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The diagnosis of a vascular lesion rests essentially on recognition of the stroke syndrome; without evidence of this, the diagnosis must always be in doubt The three criteria by which the stroke is identi ed should be re-emphasized: (1) the temporal pro le of the clinical syndrome, (2) evidence of focal brain disease, and (3) the clinical setting De nition of the temporal pro le requires a clear history of the premonitory phenomena, the mode of onset, and the evolution of the neurologic disturbance in relation to the patient s medical status Here, an inadequate history is the most frequent cause of diagnostic error If these data are lacking, the stroke pro le may still be determined by extending the period of observation for a few days or weeks, thus invoking the clinical rule that the physician s best diagnostic tool is a second and third examination There are few categories of neurologic disease whose temporal pro le mimics that of the cerebrovascular disorders Migraine may do so, but the history usually provides the diagnosis A seizure may be followed by a prolonged focal de cit (Todd s paralysis) but is rarely the initial event in a stroke; the setting in which these symptoms occur and their subsequent course clarify the clinical situation Stroke-like episodes appear in the course of certain hereditary metabolic disorders (Fabry disease, homocystinuria, mitochondrial disease) Differentiation is not dif cult because of the associated myopathic and neurologic signs and characteristic metabolic defects Tumor, infection, in ammation, degeneration, and nutritional de ciency are not likely to manifest themselves precipitously, although rarely a brain metastasis produces a focal de cit of abrupt onset (see below) Trauma, of course,
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occurs abruptly but usually offers no problem in diagnosis In multiple sclerosis and other demyelinative diseases, there may be an abrupt onset or exacerbation of symptoms, but for the most part they occur in a different age group and clinical setting Conversely, a stroke-like onset of cerebral symptoms in a young adult should always raise a suspicion of demyelinative disease A stroke developing over a period of several days usually progresses in a stepwise fashion, increments of de cit being added abruptly from time to time A slow, gradual, downhill course over a period of 2 weeks or more indicates that the lesion is probably not vascular but rather neoplastic, demyelinative, infectious (abscess) or granulomatous, or a subdural hematoma In regard to the focal neurologic de cits of cerebrovascular disease, many of the nonvascular diseases may produce symptoms that are much the same, and the diagnosis cannot rest solely on this aspect of the clinical picture Nonetheless, certain combinations of neurologic signs, if they conform to a neurovascular pattern eg, the lateral medullary syndrome mark the disease as vascularocclusive in nature Many thrombotic strokes are preceded by TIAs, which, if recognized, are diagnostic of this form of vascular disease It is essential that TIAs be differentiated from seizures, syncope, panic attacks, neurologic migraine, and attacks of labyrinthine vertigo, since a failure to do so may result in unnecessary arteriographic studies and even a surgical operation With very few exceptions, the presence of blood in the CSF points to a cerebrovascular (rarely spinal vascular) lesion provided that trauma and a traumatic tap can be excluded Headache is common in cerebrovascular disease; it occurs not only with hemorrhage but also with thrombosis, arterial dissections, and rarely with embolism Seizures are almost never the premonitory, rst, or only manifestation of a stroke but can rarely occur in the rst few hours after infarction or intracranial bleeding Brief unconsciousness (5 to 10 min) is rare in stroke, being seen only with basilar artery insuf ciency and as an initial event in ruptured aneurysm or primary intracerebral hemorrhage In the latter case, a depression in the state of consciousness soon reasserts itself and is then progressive Certain neurologic disturbances are hardly ever attributable to stroke eg, diabetes insipidus, fever, bitemporal hemianopia, parkinsonism, generalized myoclonus, repeated falls, and isolated cranial nerve palsies and their presence may be of help in excluding vascular disease Finally, the diagnosis of cerebrovascular disease should always be made on positive data, not by exclusion A few conditions are so often confused with cerebrovascular diseases that they merit further consideration When a history of trauma is absent, the headache, drowsiness, mild confusion, and hemiparesis of subdural hematoma may be ascribed to a small stroke, and the patient may fail to receive immediate surgical therapy In subdural hematoma, the symptoms and signs usually develop gradually over a period of days or weeks The degree of headache, obtundation, and confusion is disproportionately greater than the focal neurologic de cit, which tends to be inde nite and variable until late in the evolution of the hematoma If the patient has fallen and injured his head at the onset of the stroke, it may be impossible to rule out a complicating subdural hematoma on clinical grounds alone, in which case CT scanning and MRI are usually diagnostic The reverse diagnostic error will not be made if one remembers that patients with subdural hematoma rarely exhibit a total hemiplegia, monoplegia, hemianesthesia, homonymous hemianopia, or aphasia If such focal signs are present and particularly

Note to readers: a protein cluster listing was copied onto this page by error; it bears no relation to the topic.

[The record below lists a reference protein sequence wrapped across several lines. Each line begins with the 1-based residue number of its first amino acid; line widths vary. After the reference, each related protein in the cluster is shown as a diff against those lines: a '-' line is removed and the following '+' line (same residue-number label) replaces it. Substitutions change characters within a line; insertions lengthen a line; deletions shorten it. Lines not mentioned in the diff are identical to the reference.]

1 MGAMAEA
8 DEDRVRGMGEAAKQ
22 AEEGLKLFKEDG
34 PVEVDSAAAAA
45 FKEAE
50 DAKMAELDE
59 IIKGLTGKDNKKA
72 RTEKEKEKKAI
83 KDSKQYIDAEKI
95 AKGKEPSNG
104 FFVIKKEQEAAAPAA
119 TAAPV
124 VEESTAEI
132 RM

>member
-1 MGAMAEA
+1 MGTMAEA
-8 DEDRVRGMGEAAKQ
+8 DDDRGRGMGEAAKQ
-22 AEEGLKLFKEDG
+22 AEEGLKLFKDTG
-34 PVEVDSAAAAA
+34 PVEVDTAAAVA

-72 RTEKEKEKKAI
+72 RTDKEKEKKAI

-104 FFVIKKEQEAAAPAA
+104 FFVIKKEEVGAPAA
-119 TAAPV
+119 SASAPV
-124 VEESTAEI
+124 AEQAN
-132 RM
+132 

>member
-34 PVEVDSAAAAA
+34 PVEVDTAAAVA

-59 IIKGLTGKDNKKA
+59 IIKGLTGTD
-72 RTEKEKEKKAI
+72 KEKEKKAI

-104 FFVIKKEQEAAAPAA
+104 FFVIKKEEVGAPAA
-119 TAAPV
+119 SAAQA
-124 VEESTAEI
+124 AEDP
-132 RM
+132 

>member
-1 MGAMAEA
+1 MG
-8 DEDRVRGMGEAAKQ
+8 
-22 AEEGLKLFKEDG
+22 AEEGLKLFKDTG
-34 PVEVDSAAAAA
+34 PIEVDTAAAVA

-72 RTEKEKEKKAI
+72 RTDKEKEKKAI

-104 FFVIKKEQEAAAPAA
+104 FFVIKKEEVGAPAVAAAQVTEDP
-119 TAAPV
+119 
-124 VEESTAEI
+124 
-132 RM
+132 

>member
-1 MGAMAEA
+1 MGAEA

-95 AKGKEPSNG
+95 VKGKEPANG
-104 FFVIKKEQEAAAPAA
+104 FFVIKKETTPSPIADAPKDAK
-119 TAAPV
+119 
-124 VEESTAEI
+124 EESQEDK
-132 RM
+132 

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if they developed suddenly, subdural hematoma is not likely to be the explanation A brain tumor, especially a rapidly growing glioblastoma multiforme or lymphoma, may produce a severe hemiplegia within a week or two Also, the neurologic de cit due to carcinoma metastatic to the cerebrum may evolve rapidly, almost at a stroke-like pace Moreover, in rare cases, the hemiplegia may be preceded by transitory episodes of neurologic de cit, indistinguishable from TIAs However, in both conditions, a detailed history will indicate that the evolution of symptoms was gradual; if it was saltatory, seizures will usually have occurred The chest lm frequently discloses a primary or secondary tumor, and an increased blood sedimentation rate suggests that a concealed systemic disease process is at hand A lack of detailed history may also be responsible for the opposite diagnostic error, ie, mistaking a relatively slowly evolving stroke (usually due to internal carotid artery or basilar occlusion) for a tumor Again, CT scanning and MRI will usually settle the problem A brain abscess or in ammatory necrotic lesion eg, herpes encephalitis or toxoplasmosis may also develop rapidly Dementia of the Alzheimer type is often ascribed, on insuf cient and conceptually incorrect grounds, to the occurrence of multiple small strokes If vascular lesions are responsible, evidence of an apoplectic episode or episodes and of focal neurologic de cit to account for at least part of the syndrome will almost invariably be disclosed by history and examination In the absence of a history of episodic development or of focal neurologic signs, it is unwarranted to attribute senile dementia to cerebrovascular disease in particular to small strokes in silent areas Cerebral arteriosclerosis is another term that has often been used carelessly to explain such mental changes, the implication (incorrect) being that arteriosclerosis itself causes ischemic damage to the nervous system, producing loss of intellectual function but no other neurologic de cit If cerebral arteriosclerosis (atherosclerosis) is actually responsible, there should be evidence of it in the form of strokes at some time in the course of the illness and often in the heart (myocardial infarction, angina pectoris) or legs (intermittent claudication, loss of pulses) Frequently the lesions of both vascular and Alzheimer disease are present, in which case there may be dif culty in determining to what extent each of them is responsible for the neurologic de cit Several studies have shown an increased incidence or an acceleration of Alzheimer dementia if there are concurrent vascular lesions, but further studies are needed to con rm this notion Recurrent seizures as the result of a previous stroke occur in up to 10 percent of cases ( postinfarction epilepsy, page 740) When evidence, by history or examination, of the original stroke is lacking, as it often is, or if the seizures are not observed or leave behind a temporary increase in the neurologic de cit (Todd s paralysis), the diagnosis of another stroke or a tumor may be made in error Miscellaneous conditions occasionally taken to be a stroke are Bell s palsy; Stokes-Adams attacks; a severe attack of labyrinthine vertigo; diabetic ophthalmoplegia; acute ulnar, radial, or peroneal palsy; embolism to a limb; and temporal arteritis associated with blindness Contrariwise, certain manifestations of stroke may be incorrectly interpreted as evidence of some other neurologic disorder In lateral medullary infarction, dysphagia may be the outstanding feature; if the syndrome is not kept in mind, a fruitless radiologic search for a local esophageal or pharyngeal cause may be undertaken Similarly, facial pain or a burning sensation due to involvement of the trigeminal spinal nucleus in lateral medullary stroke may be misattributed to sinus disease Headache, at times severe,